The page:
The twelve procurement principles which govern the administration of public procurement are listed below.
The twelve procurement principles are:
- Accountability: Effective mechanisms must be in place in order to enable Departmental Accounting Officers and their equivalents in other public bodies to discharge their personal responsibility on issues of procurement risk and expenditure.
- Competitive Supply: Procurement should be carried out by competition unless there are convincing reasons to the contrary.
- Consistency: Suppliers should, all things being equal, be able to expect the same general procurement policy across the public sector.
- Effectiveness: Public bodies should meet the commercial, regulatory and socio-economic goals of government in a balanced manner appropriate to the procurement requirement.
- Efficiency: Procurement processes should be carried out as cost effectively as possible.
- Fair-dealing: Suppliers should be treated fairly and without unfair discrimination, including protection of commercial confidentiality where required. Public bodies should not impose unnecessary burdens or constraints on suppliers or potential suppliers.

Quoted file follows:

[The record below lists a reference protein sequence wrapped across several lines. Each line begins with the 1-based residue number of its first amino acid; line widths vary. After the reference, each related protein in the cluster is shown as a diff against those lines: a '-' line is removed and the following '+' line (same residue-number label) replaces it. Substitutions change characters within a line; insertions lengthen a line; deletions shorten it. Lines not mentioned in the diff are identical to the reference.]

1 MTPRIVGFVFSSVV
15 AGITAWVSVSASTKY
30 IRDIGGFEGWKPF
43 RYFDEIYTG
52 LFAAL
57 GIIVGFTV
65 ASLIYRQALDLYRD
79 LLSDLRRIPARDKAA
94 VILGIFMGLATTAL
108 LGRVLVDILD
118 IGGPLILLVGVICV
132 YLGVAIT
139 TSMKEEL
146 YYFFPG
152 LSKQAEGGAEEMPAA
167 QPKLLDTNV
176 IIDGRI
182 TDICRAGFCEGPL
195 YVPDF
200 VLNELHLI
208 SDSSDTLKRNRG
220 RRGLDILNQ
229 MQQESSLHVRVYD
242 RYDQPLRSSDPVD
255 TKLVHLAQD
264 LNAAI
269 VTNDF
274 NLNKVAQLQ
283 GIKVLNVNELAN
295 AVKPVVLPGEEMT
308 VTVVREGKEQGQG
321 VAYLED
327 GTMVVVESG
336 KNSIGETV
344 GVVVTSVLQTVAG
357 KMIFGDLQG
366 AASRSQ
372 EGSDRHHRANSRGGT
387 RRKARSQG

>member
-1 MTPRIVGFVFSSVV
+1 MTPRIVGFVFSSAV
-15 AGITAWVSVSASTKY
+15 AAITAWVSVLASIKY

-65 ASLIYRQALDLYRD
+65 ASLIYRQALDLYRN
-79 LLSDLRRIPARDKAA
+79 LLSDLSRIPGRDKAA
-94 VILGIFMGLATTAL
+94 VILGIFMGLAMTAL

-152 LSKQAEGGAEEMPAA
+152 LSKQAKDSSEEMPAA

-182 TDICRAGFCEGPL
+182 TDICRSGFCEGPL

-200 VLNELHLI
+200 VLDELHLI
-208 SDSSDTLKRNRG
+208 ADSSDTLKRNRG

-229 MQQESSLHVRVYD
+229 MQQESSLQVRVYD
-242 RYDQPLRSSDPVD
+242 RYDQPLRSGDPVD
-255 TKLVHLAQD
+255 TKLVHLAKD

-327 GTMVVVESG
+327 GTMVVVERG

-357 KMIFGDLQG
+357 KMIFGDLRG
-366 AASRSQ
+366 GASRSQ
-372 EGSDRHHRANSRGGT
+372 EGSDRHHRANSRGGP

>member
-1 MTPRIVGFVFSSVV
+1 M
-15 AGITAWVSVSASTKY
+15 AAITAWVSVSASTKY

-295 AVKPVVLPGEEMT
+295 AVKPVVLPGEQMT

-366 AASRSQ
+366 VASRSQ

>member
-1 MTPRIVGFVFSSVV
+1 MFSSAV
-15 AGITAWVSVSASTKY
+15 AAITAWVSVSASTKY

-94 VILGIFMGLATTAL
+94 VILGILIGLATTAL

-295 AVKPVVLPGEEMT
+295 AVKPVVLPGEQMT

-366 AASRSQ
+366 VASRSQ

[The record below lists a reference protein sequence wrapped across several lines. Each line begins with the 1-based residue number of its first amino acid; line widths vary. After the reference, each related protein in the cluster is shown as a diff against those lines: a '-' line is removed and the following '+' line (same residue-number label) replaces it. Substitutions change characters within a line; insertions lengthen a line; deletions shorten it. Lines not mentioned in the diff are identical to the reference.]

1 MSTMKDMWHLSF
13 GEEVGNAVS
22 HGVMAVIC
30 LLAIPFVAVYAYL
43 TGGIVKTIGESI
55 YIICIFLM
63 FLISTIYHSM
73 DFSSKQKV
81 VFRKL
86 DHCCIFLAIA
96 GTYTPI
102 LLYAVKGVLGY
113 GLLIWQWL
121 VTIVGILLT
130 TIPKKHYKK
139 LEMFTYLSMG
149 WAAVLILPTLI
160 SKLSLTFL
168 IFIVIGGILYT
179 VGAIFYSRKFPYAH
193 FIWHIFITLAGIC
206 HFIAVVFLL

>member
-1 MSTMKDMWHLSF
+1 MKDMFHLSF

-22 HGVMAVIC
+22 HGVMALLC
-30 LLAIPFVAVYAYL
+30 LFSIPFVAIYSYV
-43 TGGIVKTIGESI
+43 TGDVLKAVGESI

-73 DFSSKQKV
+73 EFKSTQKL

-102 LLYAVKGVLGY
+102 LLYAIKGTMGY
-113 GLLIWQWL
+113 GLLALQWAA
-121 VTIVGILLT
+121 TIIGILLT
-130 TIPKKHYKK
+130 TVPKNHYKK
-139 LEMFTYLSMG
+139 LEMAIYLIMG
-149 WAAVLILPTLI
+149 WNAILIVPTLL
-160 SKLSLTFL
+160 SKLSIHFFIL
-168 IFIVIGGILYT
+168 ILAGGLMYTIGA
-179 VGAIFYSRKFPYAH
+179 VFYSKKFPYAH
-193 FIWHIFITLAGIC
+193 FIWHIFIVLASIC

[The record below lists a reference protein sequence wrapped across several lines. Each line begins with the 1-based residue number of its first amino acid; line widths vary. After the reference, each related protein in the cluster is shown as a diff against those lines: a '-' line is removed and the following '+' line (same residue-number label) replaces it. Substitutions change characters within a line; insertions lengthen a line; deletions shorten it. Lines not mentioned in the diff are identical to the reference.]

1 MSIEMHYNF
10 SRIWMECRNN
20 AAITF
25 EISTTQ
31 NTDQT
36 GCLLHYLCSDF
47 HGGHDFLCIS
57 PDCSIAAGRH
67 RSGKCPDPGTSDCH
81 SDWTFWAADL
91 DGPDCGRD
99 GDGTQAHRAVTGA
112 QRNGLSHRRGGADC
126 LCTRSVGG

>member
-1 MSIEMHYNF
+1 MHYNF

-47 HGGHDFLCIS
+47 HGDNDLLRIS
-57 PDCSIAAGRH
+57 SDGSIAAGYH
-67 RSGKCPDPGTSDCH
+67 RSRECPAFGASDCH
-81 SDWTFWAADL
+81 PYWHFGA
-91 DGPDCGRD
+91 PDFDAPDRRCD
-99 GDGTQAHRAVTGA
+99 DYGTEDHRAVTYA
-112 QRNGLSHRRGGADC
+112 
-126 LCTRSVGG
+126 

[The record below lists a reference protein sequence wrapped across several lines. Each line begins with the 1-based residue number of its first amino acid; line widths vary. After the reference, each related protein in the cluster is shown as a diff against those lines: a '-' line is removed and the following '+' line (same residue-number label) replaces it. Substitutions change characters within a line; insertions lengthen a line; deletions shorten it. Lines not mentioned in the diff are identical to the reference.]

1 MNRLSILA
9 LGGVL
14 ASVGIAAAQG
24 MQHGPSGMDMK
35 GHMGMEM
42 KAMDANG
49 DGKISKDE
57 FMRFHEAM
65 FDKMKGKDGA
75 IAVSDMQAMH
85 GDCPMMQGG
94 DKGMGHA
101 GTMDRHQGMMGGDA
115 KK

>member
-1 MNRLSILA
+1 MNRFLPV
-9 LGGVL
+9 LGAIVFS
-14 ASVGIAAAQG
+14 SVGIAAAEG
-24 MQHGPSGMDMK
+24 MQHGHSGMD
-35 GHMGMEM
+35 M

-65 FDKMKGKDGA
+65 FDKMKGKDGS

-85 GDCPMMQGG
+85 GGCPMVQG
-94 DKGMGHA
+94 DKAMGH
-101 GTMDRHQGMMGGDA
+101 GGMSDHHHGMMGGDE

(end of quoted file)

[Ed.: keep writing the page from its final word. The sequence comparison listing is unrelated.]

- Integration: In line with the NI Executive’s policy on joined-up government, procurement policy should pay due regard to the Executive’s other economic and social policies, rather than cut across them.
- Integrity: There should be no corruption or collusion with suppliers or others.
- Informed decision-making: Public bodies need to base decisions on accurate information and to monitor requirements to ensure that they are being met.
- Legality: Public bodies must conform to European Union and other legal requirements.
- Responsiveness: Public bodies should endeavour to meet the aspirations, expectations and needs of the community served by the procurement.
- Transparency: Public bodies should ensure that there is openness and clarity on procurement policy and its delivery.